Texts/Correspondence with Mika Hannula
Mika Hannula, 2001
Berlin Biennale (BB2)
Correspondence with Mika Hannula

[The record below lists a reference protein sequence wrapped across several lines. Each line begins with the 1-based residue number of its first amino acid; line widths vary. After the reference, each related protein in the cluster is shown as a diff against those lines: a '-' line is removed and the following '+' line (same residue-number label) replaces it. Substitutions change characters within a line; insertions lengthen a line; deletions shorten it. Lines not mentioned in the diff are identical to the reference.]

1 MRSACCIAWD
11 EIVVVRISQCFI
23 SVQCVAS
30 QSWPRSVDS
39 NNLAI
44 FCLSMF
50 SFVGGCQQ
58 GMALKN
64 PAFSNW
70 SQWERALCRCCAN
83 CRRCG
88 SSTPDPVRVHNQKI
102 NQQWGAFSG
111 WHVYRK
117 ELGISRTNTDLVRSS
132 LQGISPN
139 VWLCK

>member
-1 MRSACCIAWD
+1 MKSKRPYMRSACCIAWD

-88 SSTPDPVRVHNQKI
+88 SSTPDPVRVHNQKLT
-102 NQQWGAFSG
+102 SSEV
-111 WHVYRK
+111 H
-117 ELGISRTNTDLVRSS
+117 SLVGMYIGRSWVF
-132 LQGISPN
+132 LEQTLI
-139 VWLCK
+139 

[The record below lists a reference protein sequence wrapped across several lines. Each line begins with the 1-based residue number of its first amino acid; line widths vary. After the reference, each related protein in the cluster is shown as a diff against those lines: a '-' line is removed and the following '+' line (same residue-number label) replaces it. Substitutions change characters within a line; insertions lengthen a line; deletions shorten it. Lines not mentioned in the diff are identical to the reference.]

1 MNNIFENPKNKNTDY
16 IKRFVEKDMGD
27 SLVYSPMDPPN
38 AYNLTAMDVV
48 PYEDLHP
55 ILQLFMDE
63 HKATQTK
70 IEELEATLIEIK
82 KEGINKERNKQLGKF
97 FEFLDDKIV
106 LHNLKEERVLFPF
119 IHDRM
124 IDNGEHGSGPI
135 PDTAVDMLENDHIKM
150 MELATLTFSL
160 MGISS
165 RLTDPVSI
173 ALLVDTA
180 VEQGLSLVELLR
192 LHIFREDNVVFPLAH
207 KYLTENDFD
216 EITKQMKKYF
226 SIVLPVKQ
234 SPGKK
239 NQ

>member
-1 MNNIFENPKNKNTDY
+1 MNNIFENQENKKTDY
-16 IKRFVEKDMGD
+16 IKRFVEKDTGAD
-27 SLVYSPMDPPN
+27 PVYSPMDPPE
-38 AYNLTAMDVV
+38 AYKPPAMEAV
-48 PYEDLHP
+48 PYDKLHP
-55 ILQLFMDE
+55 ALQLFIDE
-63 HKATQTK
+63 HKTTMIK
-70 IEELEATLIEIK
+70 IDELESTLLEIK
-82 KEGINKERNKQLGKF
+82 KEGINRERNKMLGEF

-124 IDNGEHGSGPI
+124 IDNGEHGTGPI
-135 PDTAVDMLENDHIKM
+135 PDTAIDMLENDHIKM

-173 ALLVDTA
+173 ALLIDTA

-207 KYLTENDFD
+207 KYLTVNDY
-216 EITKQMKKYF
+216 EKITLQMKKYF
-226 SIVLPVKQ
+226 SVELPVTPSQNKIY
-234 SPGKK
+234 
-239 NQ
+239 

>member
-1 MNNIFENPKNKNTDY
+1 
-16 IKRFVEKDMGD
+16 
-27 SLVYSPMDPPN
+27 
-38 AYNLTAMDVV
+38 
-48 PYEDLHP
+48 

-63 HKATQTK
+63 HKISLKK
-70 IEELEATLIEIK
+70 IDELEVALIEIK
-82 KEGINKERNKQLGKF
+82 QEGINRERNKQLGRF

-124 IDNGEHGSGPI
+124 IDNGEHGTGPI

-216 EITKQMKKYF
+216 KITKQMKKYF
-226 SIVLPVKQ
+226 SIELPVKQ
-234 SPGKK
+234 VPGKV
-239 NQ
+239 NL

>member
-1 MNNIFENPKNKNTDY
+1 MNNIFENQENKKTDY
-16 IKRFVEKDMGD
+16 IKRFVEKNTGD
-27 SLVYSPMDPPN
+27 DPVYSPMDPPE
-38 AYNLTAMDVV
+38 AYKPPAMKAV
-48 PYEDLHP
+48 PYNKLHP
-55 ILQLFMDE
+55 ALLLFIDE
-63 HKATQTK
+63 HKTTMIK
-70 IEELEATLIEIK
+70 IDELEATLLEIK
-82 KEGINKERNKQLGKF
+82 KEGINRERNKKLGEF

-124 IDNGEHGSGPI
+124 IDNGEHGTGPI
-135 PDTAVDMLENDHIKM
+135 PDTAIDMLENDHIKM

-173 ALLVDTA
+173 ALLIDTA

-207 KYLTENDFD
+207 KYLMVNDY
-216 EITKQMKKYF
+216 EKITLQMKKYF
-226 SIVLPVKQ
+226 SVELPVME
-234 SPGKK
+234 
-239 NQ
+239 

The following text is a reply to questions asked by the organisers of the Berlin Biennale (BB2) to SUPERFLEX. It is developed in discussions between Mika Hannula and SUPERFLEX and formulated by Mika Hannula. The questions were: - how does artists reach out beyond the self, to make wider connections, be this in a critical or contributory way. - It seems as if there is a strong development towards a new attitude of generosity where consciousness of social situations inspire artists to pose questions, and offer alternative solutions. - Can you imagine your work as generous in terms of its connectedness? - Is it interesting to think of an artist as a potential problem solver, able to initiate real effects for real people in the wider world - to think in terms of feasible utopias.? To: SUPERFLEX From: Mika Hannula Date: 18.12.00 The Principle of Second Wave Values When faced with questions of whether one sees oneself or ones work as politically contributory and connected, socially conscious and generally generous, answering and relating to these important matters becomes highly problematic. Obviously almost all of us would want to pursue values that are combined with the above mentioned concepts. However, difficulties reach deeper than the self-evidence of wanting to be nice and do well. The nasty character of these concept is such that it evades and even destroys direct confrontations and answers. Thus, the only relevant and meaningful way to continue is by side-stepping, describing the perplexity of the problem. It is a problem which comes close to something which commonly is labeled as a paradox, but it is trickier than that. The genuine unresolvable dilemma lies within the relationship between the wish and the act - the motivation to be, for example, generous, and the way to achieve it. This problem can be stated as the principle of second wave values, not at all unheard in moral philosophy. On its core, it refers to the notion that certain values cannot be achieved when pursued directly or consciously, but are by-products of other, partly unplannable and unconscious activities. Put it simply, the principle of second wave values claims that, for example, political contribution and generousness are not things you can order or achieve by straighforward demand or aim. By their inner character, they are values which are created, maintained and renewed in cooperation with all the various participants in a time and place bound activity. In other words, and moving to the realm of contemporary art, these values are or are not formed in the often uncoordinated interactive process in-between artist, work, location, time, curator, critic and last but not least viewer. What is essential, these process always contain a clash of wishes and cultures - and ultimately the risk of failure in them. What this means is that values within the principle of second wave are by-products of a very complex, open-ended and uncontrollable action. It can all sound very strange and overly high-brow, but it need not be. In ABC common knowledge the saying dates back to the original inventors of jazz who were asked how to define their new style, and answered: if you need to ask, you will never know. It is also an action which ables us to highlight the sometimes thin but nevertheless existing difference between the means, aims and values of, in shortage of a better name, artists and, lets say, politicians and advertisers. Whereas the inner quality of the character of occupations such as a politician and an ad guru demands that they are able directly and credibly to define these concepts as buy, play and throw away products, the inner quality of an artist who wants to be socially connected and contributory and also generous, demands a much different approach. It cannot be a ready-made concept but an action, a movement. If the latter professions are by necessity succeeding or failing by their ability to state facts based on the attitude of either-or evaluations, artists must choose a different strategy. It is not about answering fast and sharp, but allowing the uncertainty of not answering at all. It is about putting forward various types of alternative ways of being and existing, which as a task always ends up in the question of what it means to be with - and to act with and within. And this you do, not because it is your free choice, but because you are forced to act so. There is no other way than being-with. One has to be very careful here. There is no mysticism and no wish to be artistically ambivalent in the wish of stressing the need to be with and the impossibility of answering questions framed by the principle of second wave values. These values are created, at best of times, within a unique situation in which the outcome cannot be defined at advance. They are site-specific situations which you cannot duplicate or imitate, but in which one thing is pleasantly clear. These events are always more demanding and time consuming than you can ever believe or admit. Situations in which you have to participate without knowing for sure what, where and how it will happen.

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